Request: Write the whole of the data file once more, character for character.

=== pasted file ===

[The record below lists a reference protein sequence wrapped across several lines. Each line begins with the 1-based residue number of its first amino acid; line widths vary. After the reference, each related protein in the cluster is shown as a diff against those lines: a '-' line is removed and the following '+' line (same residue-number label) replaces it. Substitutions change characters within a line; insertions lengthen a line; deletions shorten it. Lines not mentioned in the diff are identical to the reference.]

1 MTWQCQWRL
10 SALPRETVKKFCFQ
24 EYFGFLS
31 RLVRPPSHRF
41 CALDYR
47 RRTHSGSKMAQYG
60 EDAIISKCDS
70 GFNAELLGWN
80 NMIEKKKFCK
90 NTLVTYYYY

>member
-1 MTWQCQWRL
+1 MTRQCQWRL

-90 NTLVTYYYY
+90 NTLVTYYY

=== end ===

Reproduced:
[The record below lists a reference protein sequence wrapped across several lines. Each line begins with the 1-based residue number of its first amino acid; line widths vary. After the reference, each related protein in the cluster is shown as a diff against those lines: a '-' line is removed and the following '+' line (same residue-number label) replaces it. Substitutions change characters within a line; insertions lengthen a line; deletions shorten it. Lines not mentioned in the diff are identical to the reference.]

1 MTWQCQWRL
10 SALPRETVKKFCFQ
24 EYFGFLS
31 RLVRPPSHRF
41 CALDYR
47 RRTHSGSKMAQYG
60 EDAIISKCDS
70 GFNAELLGWN
80 NMIEKKKFCK
90 NTLVTYYYY

>member
-1 MTWQCQWRL
+1 MTRQCQWRL

-90 NTLVTYYYY
+90 NTLVTYYY